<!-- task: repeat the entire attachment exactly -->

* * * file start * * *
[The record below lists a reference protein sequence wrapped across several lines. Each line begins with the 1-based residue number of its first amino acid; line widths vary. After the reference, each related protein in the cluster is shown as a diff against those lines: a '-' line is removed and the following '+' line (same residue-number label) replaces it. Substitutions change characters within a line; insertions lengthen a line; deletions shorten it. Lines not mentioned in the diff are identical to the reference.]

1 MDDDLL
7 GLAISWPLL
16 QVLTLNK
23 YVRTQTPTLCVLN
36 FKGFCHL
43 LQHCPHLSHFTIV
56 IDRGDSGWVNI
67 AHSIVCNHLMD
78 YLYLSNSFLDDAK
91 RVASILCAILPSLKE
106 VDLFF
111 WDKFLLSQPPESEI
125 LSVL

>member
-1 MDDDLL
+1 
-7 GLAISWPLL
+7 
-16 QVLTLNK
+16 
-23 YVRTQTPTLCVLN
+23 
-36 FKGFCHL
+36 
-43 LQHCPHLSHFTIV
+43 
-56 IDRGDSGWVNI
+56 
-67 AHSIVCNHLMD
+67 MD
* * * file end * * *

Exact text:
[The record below lists a reference protein sequence wrapped across several lines. Each line begins with the 1-based residue number of its first amino acid; line widths vary. After the reference, each related protein in the cluster is shown as a diff against those lines: a '-' line is removed and the following '+' line (same residue-number label) replaces it. Substitutions change characters within a line; insertions lengthen a line; deletions shorten it. Lines not mentioned in the diff are identical to the reference.]

1 MDDDLL
7 GLAISWPLL
16 QVLTLNK
23 YVRTQTPTLCVLN
36 FKGFCHL
43 LQHCPHLSHFTIV
56 IDRGDSGWVNI
67 AHSIVCNHLMD
78 YLYLSNSFLDDAK
91 RVASILCAILPSLKE
106 VDLFF
111 WDKFLLSQPPESEI
125 LSVL

>member
-1 MDDDLL
+1 
-7 GLAISWPLL
+7 
-16 QVLTLNK
+16 
-23 YVRTQTPTLCVLN
+23 
-36 FKGFCHL
+36 
-43 LQHCPHLSHFTIV
+43 
-56 IDRGDSGWVNI
+56 
-67 AHSIVCNHLMD
+67 MD